Each year 12.7 million people discover they have cancer. Half of all men and one third of all women will develop cancer during their lifetime and the risk increases as you age. That means that cancer coverage is an important consideration for Medicare enrollees.
The good news is that Medicare does cover cancer treatment. If you have a Part D prescription drug plan and a comprehensive Medigap plan, most of your treatment will be 100 percent covered.
As you will see below, Medicare and your Medicare Supplement provide excellent coverage for cancer. Unfortunately, nearly 61% of all cancer treatment costs are indirect (non-medical) expenses.
Cancer and Heart Attack/Stroke insurance can help manage these expenses and help avoid medical bankruptcy.
Your cancer coverage will work a little differently depending on whether you are treated in the hospital or at a doctor’s office or outpatient center. Remember, Part A is inpatient, Part B is out-patient.
Cancer testing and treatment administered during a hospital stay is covered by Medicare Part A’s hospitalization coverage. Before Part A begins to pay, however, you must meet a deductible ($1,340 in 2018). If you have multiple hospital stays, you may end up paying the deductible more than once. Medicare Part A also pays the full cost of the first 20 days in a skilled nursing facility after cancer surgery, and it covers hospice care at a certified hospice facility.
A Medigap plan can reduce your out of pocket costs by paying your Part A deductible. It also provides expanded benefits for hospital stays and hospice care.
Medicare Part B covers cancer screenings and treatments at a doctor’s office or clinic. Part B’s preventive care benefits pay the full cost of some cancer screenings. In addition, Part B pays 80 percent of the cost of chemotherapy, radiation and tests done on an outpatient basis or at a doctor’s office. If you have a Medigap plan, your Medigap coverage takes care of the other 20 percent that you would have to pay if you only had Part B.
Medicare Part B covers some cancer medications, but others are not covered unless you have a Part D prescription drug plan. Cancer drugs can be extremely expensive, and this means that Medicare prescription drug coverage is an essential part of your cancer protection strategy.
Coverage under Part B. Part B covers 80 percent of the cost of intravenous cancer treatment and anti-nausea drugs. It also covers oral versions of these drugs if your doctor could have given you an intravenous dose but decided to give you a pill instead, and the pill is taken within 48 hours of your cancer treatment. If you do not have a Medigap plan to supplement your Part B coverage, you will be responsible for 20 percent of the cost of these drugs.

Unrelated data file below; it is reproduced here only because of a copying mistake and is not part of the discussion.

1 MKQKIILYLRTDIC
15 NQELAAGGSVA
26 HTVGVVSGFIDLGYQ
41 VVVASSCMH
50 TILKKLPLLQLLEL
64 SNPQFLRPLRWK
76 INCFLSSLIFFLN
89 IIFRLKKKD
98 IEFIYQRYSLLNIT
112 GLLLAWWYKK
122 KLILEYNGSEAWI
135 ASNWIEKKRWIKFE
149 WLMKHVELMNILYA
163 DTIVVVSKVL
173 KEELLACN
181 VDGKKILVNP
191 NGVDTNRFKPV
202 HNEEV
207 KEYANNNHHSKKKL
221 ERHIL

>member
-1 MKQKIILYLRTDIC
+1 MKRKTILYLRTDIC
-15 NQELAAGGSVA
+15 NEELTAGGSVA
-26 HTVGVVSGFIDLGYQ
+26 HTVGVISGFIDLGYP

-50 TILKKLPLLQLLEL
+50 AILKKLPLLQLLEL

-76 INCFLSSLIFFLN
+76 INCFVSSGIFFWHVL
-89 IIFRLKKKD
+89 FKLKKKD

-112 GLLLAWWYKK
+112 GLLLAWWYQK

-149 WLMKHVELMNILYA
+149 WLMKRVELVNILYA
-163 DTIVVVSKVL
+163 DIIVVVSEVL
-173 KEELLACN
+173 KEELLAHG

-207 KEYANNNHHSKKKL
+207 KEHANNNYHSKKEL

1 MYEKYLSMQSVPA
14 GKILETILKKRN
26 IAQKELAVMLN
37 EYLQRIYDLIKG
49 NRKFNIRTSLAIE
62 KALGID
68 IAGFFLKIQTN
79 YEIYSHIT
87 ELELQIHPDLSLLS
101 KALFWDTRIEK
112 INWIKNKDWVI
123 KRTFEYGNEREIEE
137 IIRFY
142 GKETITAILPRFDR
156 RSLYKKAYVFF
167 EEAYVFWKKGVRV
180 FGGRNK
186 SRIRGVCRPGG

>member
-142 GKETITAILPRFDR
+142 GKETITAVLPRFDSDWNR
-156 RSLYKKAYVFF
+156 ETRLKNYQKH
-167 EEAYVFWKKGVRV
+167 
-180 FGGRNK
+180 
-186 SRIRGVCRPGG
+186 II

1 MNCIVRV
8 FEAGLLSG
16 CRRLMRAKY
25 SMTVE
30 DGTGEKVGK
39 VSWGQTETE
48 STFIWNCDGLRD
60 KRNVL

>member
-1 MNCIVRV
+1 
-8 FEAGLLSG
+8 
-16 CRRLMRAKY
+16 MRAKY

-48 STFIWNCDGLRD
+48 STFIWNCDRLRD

Coverage under Part D. Part D covers cancer drugs that are not covered by Part B, including anti-nausea drugs that are only available in pill form, injections that you give yourself, and drugs designed to prevent cancer from recurring. Your Part D prescription coverage offsets the high cost of cancer drugs. Your copays or coinsurance may be far less than what you would pay if you did not have drug coverage at all.
Medicare covers 100 percent of certain cancer screenings as a preventive health service, as long as your doctor accepts Medicare assignment. This includes:
If it is administered during a hospital stay, you may have to pay a Medicare Part A deductible. If it is administered at a doctor’s office or clinic, you will be responsible for 20 percent of the cost under Medicare Part B. You can avoid having to pay either of these by signing up for a Medigap plan.
Immunotherapy is a cutting-edge cancer treatment that stimulates your immune system to attack cancer cells. Medicare will pay for immunotherapy in many cases, under either Part A (if administered in a hospital) or Part B (if administered in an outpatient setting). Medicare Covers Clinical Trials
Medicare pays the cost of some clinical research studies, either in the hospital or while you are an outpatient.
Medicare Part B pays for some cancer drugs, but not others. According to the American Cancer Society, drugs that are administered intravenously in a doctor’s office or outpatient clinic are covered. If your doctor could have given the drug intravenously but decided to give it to you in pill form instead, it is also covered. This includes anti-nausea drugs, as long as they are given within 48 hours of your cancer treatment. For drugs covered under Part B, you will still pay 20 percent as coinsurance, unless you have a Medigap policy that picks up that cost.
Drugs and injections that you administer yourself, or that are only available as pills, are not covered by Medicare Part B. However, many of these drugs will be covered by a standalone prescription drug plan. You will usually pay a copay or coinsurance, but the amount you pay will usually be steeply discounted from the retail cost of the drug.
Radiation administered at a doctor’s office or clinic is covered by Medicare Part B. If you receive radiation treatment during a hospital stay, it is covered under Medicare Part A.
Cancer and Heart Attack/Stroke insurance is NOT expensive.
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